I've redone my website.  Go to www.dr-ew.com.  I kept a lot of the old stuff, and I've added some new stuff.  Look for more new stuff in the coming weeks.

              BobP's avatar - bobp avatar.png
              Dump Water Florida
              United States
              Member #380
              June 5, 2002
              3102 Posts
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              Posted: August 29, 2004, 1:07 pm - IP Logged
              Quote: Originally posted by smd173 on August 29, 2004



              " A computer can be hacked into and the program can be changed to produce any sequence of numbers that the hacker desires.  If the hacker is clever enough they may be able to cover their tracks for some time, in the meantime taking the lottery -- and all of the other players -- for an expensive ride.

              I don't see why any state lottery would have the RNG hooked up to any kind of network that would put it at risk for being hacked. So this is a weak argument.

              Read a Tom Clancy book. A hacker can't hack a totally isolated computer, but a machine that is constantly checked and tested had to be ordered and perhaps repaired if it has accessible drive ports can have code added. 

              " Some or all of the savings by moving to computers may be offset by losses in player confidence and production costs of computer animations that display the computer-generated numbers as if they were drawn by a physical lottery machine.

              I'm quite sure the production costs for doing computer animations is alot cheaper than paying a lottery official to draw out the ping pong balls. Again, another weak argument.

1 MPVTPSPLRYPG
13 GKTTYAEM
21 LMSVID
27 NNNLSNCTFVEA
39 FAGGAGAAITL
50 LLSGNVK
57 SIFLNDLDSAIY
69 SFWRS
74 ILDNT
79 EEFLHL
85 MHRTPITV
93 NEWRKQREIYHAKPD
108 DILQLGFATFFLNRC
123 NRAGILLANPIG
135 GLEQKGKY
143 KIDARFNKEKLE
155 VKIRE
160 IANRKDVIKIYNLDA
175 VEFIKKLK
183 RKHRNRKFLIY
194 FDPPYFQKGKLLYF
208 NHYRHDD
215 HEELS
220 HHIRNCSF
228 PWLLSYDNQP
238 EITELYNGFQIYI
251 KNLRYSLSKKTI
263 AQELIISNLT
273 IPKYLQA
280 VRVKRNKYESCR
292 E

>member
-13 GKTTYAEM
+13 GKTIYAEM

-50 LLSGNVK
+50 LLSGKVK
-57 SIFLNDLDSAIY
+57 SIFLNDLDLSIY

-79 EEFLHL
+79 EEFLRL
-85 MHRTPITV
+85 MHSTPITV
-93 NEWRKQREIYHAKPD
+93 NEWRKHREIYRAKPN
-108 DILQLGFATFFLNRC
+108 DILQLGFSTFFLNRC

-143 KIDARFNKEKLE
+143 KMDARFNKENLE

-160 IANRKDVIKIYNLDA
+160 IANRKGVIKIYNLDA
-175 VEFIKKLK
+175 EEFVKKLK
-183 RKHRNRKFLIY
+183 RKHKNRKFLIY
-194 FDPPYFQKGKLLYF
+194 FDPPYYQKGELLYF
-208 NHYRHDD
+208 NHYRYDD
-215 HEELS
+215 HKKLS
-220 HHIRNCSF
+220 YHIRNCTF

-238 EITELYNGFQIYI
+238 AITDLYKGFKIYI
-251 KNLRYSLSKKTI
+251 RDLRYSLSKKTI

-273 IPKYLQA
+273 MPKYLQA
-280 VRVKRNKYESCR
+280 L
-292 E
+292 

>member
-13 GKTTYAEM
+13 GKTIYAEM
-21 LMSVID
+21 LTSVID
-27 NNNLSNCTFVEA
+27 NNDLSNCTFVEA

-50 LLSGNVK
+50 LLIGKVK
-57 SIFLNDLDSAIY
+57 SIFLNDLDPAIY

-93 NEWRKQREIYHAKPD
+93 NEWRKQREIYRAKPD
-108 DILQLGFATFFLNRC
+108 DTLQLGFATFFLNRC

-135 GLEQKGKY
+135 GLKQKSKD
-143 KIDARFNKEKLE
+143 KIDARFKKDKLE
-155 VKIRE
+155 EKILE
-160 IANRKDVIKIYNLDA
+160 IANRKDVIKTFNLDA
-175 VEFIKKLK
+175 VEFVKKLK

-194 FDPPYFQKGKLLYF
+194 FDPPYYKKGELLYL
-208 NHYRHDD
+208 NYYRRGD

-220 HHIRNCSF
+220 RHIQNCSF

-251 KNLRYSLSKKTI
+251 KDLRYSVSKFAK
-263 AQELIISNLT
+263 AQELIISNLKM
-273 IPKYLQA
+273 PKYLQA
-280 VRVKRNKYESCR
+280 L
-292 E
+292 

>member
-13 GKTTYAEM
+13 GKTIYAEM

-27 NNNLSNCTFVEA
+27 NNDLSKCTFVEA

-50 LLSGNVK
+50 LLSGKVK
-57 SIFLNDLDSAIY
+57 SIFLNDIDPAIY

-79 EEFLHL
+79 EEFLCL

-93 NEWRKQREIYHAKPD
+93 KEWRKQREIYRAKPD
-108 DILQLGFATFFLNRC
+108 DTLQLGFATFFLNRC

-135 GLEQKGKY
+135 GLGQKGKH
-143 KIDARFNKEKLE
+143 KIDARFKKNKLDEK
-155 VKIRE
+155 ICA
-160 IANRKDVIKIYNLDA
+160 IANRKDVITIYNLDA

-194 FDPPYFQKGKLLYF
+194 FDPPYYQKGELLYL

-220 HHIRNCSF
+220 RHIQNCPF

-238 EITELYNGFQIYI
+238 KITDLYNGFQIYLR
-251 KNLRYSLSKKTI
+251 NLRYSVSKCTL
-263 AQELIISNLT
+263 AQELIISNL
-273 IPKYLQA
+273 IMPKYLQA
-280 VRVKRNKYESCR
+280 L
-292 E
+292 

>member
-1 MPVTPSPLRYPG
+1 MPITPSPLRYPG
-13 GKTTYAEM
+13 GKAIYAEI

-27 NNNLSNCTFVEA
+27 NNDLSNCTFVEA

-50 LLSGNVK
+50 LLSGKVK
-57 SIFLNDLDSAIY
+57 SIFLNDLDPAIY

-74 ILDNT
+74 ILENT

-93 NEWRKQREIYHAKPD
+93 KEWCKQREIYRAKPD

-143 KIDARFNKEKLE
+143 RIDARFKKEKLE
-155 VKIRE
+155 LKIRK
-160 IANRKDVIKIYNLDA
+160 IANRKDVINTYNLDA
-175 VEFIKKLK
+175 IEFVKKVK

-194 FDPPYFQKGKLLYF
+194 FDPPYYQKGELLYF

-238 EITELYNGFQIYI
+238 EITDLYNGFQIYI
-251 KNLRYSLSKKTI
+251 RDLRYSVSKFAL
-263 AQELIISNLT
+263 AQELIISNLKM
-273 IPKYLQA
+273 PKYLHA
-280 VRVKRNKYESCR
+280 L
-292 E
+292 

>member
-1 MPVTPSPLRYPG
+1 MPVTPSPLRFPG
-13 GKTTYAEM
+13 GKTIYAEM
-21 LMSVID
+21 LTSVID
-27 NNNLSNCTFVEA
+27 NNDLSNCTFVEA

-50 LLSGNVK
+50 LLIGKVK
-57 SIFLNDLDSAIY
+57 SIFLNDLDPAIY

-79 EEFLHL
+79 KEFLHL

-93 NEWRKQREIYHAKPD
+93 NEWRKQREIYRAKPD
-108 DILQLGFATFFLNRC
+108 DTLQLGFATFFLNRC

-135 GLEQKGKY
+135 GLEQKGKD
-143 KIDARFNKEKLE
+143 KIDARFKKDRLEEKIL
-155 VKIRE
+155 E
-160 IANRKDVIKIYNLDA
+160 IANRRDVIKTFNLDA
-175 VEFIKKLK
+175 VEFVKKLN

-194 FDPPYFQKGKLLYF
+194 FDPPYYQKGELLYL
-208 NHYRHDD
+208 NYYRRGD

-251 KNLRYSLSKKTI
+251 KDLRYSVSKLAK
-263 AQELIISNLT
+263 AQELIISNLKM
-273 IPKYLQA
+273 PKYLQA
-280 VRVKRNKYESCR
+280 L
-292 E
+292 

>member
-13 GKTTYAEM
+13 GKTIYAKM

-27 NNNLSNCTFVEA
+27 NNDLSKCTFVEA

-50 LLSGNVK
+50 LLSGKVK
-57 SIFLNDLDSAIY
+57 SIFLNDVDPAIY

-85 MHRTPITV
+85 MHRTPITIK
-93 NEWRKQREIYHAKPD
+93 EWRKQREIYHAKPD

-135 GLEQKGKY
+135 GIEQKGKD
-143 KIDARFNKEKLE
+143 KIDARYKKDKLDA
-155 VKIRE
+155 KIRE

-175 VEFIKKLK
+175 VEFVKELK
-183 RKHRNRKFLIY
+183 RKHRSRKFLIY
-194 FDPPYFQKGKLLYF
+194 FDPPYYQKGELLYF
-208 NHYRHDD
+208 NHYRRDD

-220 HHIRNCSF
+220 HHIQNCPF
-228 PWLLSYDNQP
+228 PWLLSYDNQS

Of course it's cheaper, but people like to see the draw. Computer draws are the equlivent of people walking into a room, locking the door and then coming out with the winning numbers, a process americans despise.  If only one percent of players stop playing or never start because they were warned off the savings are a drop in the bucket compared to the loss in sales.  BobP

              I'm not saying I like the computerized drawings. I would actually prefer the live drawings, but if you are going to take this to Congress, just make sure you have strong arguments.




              http://www.lotto-logix.com/weasels.html

              Axis of Weasels.
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                Columbia City, Indiana
                United States
                Member #2978
                December 9, 2003
                381 Posts
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                Posted: August 29, 2004, 1:43 pm - IP Logged

                " A computer can be hacked into and the program can be changed to produce any sequence of numbers that the hacker desires.  If the hacker is clever enough they may be able to cover their tracks for some time, in the meantime taking the lottery -- and all of the other players -- for an expensive ride.

                Smd173 wrote:

                I don't see why any state lottery would have the RNG hooked up to any kind of network that would put it at risk for being hacked. So this is a weak argument.

                The argument is weak because you don't see why they would do this? Well, smd173, you've convinced me. Your compelling argument blows my theories, and the evidence LosingJeff and I have collected, clear out of the water. I can't imagine why I never saw that; thanks for pointing it out. Apparently, the Hoosier Lottery was lying about their two draw machines being located three miles apart, and to believe they're connected is a ridiculous notion. Next time, I'll know to verify my information with you before posting it. Now, just so I'm clear, do they really keep one of their official draw machines at Scientific Games offices in Indianapolis? The Hoosier Lottery is under that impression; I'd just like to know if they're wrong.